As federal health reform legislation has stalled, health policy attention turns to the states, which have many tools to reform their health care systems. While 1115 waivers rightly get a lot of attention, because of their ability to reshape state Medicaid programs, the Affordable Care Act’s Section 1332 waivers continue to be a promising avenue for states.
Financing Shared Administrative Functions Between State-Based Marketplaces and State Medicaid Programs: Cost Allocation Methodologies
Tricia Leddy, Mark Larson, and Christian Heiss, Center for Health Care Strategies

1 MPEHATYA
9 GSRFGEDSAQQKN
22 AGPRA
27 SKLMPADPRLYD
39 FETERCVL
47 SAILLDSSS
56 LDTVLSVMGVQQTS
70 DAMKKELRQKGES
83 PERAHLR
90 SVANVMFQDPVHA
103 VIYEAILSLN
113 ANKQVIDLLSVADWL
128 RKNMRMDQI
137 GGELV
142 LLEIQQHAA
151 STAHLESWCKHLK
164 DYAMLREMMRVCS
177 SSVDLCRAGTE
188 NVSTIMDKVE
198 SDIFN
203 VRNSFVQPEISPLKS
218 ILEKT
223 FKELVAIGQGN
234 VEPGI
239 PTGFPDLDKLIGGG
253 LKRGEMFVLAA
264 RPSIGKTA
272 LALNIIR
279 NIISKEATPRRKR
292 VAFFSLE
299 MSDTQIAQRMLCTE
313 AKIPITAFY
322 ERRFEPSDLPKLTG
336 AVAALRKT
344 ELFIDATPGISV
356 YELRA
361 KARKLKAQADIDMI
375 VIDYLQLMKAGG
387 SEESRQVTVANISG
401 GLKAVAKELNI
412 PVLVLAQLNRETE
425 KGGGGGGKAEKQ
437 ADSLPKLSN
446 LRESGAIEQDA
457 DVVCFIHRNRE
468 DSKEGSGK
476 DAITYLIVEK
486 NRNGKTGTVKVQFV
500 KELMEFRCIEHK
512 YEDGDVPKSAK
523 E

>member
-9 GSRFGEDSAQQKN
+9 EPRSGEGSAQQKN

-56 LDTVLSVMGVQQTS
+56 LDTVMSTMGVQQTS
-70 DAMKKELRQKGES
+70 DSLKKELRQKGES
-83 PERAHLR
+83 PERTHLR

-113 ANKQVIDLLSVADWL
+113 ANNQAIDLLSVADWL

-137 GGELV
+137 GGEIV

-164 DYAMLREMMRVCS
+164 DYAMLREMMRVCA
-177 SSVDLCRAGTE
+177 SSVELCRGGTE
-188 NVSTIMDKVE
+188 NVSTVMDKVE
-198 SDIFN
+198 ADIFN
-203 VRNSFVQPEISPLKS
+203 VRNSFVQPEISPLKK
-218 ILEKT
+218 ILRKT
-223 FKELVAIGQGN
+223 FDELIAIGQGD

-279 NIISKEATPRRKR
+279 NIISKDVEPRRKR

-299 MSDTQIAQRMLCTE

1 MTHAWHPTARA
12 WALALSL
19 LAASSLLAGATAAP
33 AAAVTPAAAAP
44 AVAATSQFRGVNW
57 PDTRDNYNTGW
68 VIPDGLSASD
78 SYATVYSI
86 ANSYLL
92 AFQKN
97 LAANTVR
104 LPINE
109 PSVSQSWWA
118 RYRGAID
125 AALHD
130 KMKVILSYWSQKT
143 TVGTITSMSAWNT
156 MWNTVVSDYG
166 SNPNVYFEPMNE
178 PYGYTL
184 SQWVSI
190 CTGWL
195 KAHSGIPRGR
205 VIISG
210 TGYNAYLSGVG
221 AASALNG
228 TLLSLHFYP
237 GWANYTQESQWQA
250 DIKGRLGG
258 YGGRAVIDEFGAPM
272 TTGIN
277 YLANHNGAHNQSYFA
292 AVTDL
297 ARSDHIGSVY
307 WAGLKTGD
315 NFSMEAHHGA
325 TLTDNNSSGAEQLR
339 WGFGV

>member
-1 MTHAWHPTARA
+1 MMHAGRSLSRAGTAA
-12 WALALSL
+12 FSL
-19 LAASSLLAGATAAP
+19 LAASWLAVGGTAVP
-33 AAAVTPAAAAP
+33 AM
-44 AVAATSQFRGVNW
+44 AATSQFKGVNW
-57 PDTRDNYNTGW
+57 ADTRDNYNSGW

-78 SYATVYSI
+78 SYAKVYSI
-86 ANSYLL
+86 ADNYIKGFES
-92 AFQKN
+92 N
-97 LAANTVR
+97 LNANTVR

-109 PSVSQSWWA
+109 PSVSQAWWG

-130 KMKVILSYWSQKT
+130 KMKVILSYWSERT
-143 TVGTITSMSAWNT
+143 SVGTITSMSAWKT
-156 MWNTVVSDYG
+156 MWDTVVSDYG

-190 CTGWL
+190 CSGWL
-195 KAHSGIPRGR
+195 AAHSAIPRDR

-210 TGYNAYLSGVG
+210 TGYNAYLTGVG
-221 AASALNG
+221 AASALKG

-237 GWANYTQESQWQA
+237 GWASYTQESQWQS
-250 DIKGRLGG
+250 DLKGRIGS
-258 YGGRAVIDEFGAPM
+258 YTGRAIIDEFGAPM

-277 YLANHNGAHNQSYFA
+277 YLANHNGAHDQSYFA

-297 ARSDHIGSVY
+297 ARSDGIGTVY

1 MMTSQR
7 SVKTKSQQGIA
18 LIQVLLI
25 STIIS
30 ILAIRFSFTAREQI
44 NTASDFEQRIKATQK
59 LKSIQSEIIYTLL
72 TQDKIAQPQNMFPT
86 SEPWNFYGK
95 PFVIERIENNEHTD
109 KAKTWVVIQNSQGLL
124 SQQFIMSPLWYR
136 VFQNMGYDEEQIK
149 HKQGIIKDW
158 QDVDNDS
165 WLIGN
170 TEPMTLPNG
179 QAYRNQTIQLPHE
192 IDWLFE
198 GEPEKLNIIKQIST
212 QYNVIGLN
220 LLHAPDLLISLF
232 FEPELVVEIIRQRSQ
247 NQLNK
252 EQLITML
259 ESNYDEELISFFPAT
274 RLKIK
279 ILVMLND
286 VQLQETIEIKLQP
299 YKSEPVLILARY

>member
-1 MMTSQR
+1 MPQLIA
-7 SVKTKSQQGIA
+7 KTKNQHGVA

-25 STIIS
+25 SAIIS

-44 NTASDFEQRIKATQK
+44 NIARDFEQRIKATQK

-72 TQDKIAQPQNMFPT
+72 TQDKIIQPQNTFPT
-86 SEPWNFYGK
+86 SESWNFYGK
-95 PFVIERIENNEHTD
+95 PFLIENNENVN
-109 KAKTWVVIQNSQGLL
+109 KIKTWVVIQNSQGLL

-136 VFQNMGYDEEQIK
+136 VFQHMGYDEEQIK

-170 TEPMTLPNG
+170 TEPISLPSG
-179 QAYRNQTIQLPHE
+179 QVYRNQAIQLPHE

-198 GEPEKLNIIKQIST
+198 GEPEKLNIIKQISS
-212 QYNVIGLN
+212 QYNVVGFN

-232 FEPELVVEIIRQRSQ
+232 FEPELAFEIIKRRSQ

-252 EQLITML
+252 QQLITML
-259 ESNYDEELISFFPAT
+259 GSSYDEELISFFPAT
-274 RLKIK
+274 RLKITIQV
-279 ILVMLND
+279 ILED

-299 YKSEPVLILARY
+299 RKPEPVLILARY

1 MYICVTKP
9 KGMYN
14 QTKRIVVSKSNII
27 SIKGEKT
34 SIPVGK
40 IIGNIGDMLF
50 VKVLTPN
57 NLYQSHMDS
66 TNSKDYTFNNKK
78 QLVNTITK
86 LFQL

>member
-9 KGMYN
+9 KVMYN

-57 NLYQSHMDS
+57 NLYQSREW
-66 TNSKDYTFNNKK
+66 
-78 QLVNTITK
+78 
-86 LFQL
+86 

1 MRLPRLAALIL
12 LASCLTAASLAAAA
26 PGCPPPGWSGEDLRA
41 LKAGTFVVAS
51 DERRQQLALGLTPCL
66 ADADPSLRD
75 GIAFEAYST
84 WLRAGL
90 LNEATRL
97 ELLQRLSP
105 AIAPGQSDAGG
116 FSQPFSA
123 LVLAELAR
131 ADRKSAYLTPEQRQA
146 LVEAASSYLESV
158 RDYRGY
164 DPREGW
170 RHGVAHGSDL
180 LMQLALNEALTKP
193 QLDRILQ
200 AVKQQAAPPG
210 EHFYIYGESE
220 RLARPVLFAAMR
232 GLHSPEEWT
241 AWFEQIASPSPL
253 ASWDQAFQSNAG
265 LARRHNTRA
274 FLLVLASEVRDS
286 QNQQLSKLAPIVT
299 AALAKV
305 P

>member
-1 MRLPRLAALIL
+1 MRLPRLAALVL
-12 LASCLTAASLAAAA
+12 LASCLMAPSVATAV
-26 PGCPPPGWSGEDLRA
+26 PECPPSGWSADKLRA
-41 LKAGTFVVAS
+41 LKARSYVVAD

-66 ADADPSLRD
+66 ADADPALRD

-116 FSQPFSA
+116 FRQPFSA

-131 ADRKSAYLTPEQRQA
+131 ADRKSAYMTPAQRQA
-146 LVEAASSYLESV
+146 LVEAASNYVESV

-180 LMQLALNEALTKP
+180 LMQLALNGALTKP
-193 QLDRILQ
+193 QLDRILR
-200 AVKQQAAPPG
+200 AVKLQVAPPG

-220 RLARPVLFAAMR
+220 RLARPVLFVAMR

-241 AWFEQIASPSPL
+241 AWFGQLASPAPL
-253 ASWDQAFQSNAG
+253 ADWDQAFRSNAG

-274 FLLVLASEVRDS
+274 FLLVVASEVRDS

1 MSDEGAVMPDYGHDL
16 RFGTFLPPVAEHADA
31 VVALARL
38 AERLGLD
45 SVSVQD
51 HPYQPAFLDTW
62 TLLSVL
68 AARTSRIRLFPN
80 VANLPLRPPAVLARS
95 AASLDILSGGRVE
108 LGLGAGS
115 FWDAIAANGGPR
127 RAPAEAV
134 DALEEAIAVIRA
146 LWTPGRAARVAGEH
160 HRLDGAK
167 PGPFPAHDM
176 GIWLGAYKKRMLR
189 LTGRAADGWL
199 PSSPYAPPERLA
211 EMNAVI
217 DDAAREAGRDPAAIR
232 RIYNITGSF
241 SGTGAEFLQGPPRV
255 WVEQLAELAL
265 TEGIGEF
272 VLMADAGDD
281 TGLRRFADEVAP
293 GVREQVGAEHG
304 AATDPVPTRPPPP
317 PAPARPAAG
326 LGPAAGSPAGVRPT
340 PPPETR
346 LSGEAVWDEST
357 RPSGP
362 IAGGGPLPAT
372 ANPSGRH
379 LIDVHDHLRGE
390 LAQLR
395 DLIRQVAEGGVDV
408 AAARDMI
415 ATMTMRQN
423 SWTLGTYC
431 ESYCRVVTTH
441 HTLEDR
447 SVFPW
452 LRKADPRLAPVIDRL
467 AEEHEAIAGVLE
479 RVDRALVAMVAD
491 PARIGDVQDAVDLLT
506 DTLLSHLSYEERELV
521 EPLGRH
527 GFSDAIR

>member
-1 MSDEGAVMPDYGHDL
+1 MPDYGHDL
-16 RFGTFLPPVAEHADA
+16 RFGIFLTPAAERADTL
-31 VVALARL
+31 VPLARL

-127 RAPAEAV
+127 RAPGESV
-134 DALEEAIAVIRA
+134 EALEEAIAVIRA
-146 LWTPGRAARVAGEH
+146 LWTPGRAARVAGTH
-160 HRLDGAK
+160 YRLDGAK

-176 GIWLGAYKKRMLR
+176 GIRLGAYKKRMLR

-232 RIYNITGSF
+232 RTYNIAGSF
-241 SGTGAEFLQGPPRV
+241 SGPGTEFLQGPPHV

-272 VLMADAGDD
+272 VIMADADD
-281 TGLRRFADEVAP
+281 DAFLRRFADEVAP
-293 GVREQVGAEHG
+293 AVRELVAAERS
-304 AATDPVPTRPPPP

The Affordable Care Act (ACA) provides opportunities for expanded access to health coverage through both the expansion of Medicaid and the establishment of health insurance marketplaces. State-based marketplaces (SBMs), as pathways to both public and private health coverage, are required to perform cross-program functions that support access to both qualified health plans (QHPs) available through the marketplace, as well as coverage through Medicaid. While these shared functions create an opportunity for savings through enhanced efficiency, they also require states to properly attribute funding to both through a process known as cost allocation. This issue brief, prepared by the Center for Health Care Strategies, builds on a previously released analysis of cost allocation methodologies, by providing an in-depth view of the mechanics of implementing cost allocation between Medicaid and marketplace programs.